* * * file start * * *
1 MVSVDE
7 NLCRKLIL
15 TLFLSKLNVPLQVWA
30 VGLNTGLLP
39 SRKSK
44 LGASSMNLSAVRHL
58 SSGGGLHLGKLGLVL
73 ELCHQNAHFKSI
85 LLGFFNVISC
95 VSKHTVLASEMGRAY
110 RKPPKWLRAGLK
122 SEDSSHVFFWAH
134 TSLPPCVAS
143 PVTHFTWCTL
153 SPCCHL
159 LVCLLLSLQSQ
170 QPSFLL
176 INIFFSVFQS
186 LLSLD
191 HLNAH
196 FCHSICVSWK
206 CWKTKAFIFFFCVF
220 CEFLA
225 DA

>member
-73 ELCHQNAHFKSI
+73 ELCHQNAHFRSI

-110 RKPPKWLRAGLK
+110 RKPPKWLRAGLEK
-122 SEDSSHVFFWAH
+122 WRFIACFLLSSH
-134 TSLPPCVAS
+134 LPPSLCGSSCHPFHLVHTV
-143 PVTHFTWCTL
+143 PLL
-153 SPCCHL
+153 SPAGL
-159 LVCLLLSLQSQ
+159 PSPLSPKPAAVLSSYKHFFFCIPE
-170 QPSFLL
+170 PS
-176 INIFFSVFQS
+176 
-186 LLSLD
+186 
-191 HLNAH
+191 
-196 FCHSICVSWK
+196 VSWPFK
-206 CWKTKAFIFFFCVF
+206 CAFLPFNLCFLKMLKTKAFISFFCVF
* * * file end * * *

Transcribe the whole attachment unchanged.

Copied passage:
1 MVSVDE
7 NLCRKLIL
15 TLFLSKLNVPLQVWA
30 VGLNTGLLP
39 SRKSK
44 LGASSMNLSAVRHL
58 SSGGGLHLGKLGLVL
73 ELCHQNAHFKSI
85 LLGFFNVISC
95 VSKHTVLASEMGRAY
110 RKPPKWLRAGLK
122 SEDSSHVFFWAH
134 TSLPPCVAS
143 PVTHFTWCTL
153 SPCCHL
159 LVCLLLSLQSQ
170 QPSFLL
176 INIFFSVFQS
186 LLSLD
191 HLNAH
196 FCHSICVSWK
206 CWKTKAFIFFFCVF
220 CEFLA
225 DA

>member
-73 ELCHQNAHFKSI
+73 ELCHQNAHFRSI

-110 RKPPKWLRAGLK
+110 RKPPKWLRAGLEK
-122 SEDSSHVFFWAH
+122 WRFIACFLLSSH
-134 TSLPPCVAS
+134 LPPSLCGSSCHPFHLVHTV
-143 PVTHFTWCTL
+143 PLL
-153 SPCCHL
+153 SPAGL
-159 LVCLLLSLQSQ
+159 PSPLSPKPAAVLSSYKHFFFCIPE
-170 QPSFLL
+170 PS
-176 INIFFSVFQS
+176 
-186 LLSLD
+186 
-191 HLNAH
+191 
-196 FCHSICVSWK
+196 VSWPFK
-206 CWKTKAFIFFFCVF
+206 CAFLPFNLCFLKMLKTKAFISFFCVF